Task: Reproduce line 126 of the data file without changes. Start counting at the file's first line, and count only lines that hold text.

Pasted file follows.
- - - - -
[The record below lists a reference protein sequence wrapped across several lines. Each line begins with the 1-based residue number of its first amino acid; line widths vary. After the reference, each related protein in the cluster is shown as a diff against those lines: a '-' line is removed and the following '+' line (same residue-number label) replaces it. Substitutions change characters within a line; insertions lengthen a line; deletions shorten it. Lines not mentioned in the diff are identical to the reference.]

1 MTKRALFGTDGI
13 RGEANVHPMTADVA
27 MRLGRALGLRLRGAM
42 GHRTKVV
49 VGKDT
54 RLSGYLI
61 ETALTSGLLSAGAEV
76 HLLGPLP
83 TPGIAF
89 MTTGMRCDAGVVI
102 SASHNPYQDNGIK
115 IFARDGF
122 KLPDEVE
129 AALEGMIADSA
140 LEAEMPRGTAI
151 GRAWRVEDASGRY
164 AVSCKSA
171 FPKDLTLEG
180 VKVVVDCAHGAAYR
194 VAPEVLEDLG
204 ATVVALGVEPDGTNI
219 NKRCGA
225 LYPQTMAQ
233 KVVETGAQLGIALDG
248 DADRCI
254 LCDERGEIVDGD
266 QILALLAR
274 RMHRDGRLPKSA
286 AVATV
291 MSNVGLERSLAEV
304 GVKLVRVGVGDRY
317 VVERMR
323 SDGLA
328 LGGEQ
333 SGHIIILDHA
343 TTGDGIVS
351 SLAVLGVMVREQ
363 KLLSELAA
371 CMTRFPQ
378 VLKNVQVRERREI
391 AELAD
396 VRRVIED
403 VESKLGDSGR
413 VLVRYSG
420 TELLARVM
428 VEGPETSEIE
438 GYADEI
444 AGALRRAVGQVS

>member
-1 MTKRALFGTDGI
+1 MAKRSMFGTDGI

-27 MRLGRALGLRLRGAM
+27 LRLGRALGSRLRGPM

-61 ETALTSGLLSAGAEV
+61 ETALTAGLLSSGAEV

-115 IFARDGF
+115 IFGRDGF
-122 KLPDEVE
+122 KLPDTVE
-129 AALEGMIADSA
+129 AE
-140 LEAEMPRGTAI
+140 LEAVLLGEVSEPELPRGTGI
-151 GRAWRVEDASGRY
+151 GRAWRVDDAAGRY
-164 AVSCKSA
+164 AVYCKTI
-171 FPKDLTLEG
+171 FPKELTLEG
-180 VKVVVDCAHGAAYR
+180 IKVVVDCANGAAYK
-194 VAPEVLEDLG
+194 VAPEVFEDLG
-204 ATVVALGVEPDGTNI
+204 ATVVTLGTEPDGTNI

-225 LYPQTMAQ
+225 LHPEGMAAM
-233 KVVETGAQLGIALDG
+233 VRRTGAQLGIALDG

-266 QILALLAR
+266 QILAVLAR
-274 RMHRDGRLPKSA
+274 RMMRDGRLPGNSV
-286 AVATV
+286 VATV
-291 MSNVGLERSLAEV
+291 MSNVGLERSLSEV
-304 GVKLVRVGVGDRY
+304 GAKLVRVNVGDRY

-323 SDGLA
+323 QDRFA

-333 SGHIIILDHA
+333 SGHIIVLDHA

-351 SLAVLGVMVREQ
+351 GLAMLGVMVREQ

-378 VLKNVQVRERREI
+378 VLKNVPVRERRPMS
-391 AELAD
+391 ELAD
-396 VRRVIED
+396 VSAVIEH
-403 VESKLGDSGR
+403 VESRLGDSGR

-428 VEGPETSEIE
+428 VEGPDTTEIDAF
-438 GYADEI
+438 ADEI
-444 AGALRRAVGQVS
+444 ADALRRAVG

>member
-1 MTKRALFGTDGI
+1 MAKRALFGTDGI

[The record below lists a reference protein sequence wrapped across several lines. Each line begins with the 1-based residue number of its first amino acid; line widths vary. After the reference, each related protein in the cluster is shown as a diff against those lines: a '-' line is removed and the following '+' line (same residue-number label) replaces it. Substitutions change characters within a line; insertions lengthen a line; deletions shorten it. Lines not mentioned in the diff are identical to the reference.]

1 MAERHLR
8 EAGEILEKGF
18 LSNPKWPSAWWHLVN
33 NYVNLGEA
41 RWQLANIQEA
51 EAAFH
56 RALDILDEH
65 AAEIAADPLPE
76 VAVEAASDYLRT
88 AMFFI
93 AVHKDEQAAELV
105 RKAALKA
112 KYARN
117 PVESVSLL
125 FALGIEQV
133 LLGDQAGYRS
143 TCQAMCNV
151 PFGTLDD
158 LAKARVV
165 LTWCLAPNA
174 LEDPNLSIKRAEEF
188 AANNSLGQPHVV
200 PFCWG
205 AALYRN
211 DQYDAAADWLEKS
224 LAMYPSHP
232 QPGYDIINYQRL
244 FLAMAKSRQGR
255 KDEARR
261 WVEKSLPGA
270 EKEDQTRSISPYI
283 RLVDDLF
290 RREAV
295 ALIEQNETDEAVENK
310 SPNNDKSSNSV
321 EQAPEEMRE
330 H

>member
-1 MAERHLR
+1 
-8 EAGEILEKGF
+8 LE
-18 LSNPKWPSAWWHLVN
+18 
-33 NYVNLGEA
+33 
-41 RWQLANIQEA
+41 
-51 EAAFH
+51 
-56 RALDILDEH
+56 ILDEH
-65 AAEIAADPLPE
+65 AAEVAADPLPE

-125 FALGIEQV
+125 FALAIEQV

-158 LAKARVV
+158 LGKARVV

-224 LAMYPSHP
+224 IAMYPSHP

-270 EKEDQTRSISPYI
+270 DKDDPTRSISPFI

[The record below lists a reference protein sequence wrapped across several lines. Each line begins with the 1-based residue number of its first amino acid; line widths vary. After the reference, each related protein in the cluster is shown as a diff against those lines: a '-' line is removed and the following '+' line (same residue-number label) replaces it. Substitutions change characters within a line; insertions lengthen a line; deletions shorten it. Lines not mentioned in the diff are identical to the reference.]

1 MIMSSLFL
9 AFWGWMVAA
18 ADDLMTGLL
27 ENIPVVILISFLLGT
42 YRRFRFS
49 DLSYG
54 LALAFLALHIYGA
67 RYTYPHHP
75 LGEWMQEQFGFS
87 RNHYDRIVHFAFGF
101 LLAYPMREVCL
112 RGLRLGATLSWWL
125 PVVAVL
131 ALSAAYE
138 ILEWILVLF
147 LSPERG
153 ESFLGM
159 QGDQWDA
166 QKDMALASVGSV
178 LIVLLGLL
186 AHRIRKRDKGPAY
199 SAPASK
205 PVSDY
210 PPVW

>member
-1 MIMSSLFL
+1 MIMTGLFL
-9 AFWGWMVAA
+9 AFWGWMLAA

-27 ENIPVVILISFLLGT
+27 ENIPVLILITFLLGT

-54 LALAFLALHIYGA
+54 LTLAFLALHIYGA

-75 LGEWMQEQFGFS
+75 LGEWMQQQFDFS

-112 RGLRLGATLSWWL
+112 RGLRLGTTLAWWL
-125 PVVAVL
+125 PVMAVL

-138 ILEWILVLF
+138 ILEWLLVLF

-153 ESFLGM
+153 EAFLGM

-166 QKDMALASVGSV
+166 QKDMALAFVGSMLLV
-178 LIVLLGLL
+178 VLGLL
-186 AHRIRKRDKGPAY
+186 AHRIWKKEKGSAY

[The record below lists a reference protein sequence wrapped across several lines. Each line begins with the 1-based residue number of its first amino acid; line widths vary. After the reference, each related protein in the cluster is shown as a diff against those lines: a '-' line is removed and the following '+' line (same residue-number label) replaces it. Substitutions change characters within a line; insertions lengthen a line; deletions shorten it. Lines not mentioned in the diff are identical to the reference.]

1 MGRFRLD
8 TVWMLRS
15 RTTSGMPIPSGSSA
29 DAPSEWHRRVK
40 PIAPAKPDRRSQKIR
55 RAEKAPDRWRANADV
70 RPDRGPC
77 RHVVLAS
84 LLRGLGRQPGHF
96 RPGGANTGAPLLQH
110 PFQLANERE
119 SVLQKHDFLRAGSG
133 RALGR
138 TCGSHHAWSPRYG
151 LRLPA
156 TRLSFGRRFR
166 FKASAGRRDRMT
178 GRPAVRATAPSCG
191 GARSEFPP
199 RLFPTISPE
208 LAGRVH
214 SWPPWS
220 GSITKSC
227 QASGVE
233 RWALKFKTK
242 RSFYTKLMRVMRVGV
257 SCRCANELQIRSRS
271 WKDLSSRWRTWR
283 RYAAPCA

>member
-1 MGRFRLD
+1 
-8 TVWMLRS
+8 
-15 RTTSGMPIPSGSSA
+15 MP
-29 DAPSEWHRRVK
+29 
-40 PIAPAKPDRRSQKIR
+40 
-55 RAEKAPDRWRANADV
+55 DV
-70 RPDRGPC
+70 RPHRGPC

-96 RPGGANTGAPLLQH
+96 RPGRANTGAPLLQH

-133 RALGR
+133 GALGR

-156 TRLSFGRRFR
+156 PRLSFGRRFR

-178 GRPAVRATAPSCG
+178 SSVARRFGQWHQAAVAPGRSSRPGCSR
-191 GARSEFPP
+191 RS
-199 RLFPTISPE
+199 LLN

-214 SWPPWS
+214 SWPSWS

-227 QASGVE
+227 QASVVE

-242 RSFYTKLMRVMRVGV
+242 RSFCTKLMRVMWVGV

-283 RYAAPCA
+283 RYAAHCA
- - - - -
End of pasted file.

105 RKAALKA